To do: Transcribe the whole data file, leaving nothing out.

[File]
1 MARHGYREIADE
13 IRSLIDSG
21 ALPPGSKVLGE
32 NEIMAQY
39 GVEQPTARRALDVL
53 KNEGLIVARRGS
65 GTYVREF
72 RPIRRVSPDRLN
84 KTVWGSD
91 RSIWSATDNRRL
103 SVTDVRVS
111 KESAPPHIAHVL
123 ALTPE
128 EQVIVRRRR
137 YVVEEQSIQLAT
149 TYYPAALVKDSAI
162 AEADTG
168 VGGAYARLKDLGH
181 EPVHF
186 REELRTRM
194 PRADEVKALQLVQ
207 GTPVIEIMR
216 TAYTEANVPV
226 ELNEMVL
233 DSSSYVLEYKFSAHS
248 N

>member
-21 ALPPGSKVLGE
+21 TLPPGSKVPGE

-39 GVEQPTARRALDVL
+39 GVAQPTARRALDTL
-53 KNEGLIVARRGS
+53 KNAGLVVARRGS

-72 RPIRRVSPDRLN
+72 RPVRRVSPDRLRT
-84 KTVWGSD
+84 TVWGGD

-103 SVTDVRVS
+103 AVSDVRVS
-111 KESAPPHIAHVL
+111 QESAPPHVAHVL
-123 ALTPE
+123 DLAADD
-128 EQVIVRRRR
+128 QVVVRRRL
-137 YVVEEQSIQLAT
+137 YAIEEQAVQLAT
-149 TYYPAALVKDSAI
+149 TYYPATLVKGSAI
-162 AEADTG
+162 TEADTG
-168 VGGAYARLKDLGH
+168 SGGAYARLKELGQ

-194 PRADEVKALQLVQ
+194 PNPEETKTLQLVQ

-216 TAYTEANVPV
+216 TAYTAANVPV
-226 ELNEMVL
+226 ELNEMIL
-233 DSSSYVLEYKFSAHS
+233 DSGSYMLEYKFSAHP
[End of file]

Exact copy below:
1 MARHGYREIADE
13 IRSLIDSG
21 ALPPGSKVLGE
32 NEIMAQY
39 GVEQPTARRALDVL
53 KNEGLIVARRGS
65 GTYVREF
72 RPIRRVSPDRLN
84 KTVWGSD
91 RSIWSATDNRRL
103 SVTDVRVS
111 KESAPPHIAHVL
123 ALTPE
128 EQVIVRRRR
137 YVVEEQSIQLAT
149 TYYPAALVKDSAI
162 AEADTG
168 VGGAYARLKDLGH
181 EPVHF
186 REELRTRM
194 PRADEVKALQLVQ
207 GTPVIEIMR
216 TAYTEANVPV
226 ELNEMVL
233 DSSSYVLEYKFSAHS
248 N

>member
-21 ALPPGSKVLGE
+21 TLPPGSKVPGE

-39 GVEQPTARRALDVL
+39 GVAQPTARRALDTL
-53 KNEGLIVARRGS
+53 KNAGLVVARRGS

-72 RPIRRVSPDRLN
+72 RPVRRVSPDRLRT
-84 KTVWGSD
+84 TVWGGD

-103 SVTDVRVS
+103 AVSDVRVS
-111 KESAPPHIAHVL
+111 QESAPPHVAHVL
-123 ALTPE
+123 DLAADD
-128 EQVIVRRRR
+128 QVVVRRRL
-137 YVVEEQSIQLAT
+137 YAIEEQAVQLAT
-149 TYYPAALVKDSAI
+149 TYYPATLVKGSAI
-162 AEADTG
+162 TEADTG
-168 VGGAYARLKDLGH
+168 SGGAYARLKELGQ

-194 PRADEVKALQLVQ
+194 PNPEETKTLQLVQ

-216 TAYTEANVPV
+216 TAYTAANVPV
-226 ELNEMVL
+226 ELNEMIL
-233 DSSSYVLEYKFSAHS
+233 DSGSYMLEYKFSAHP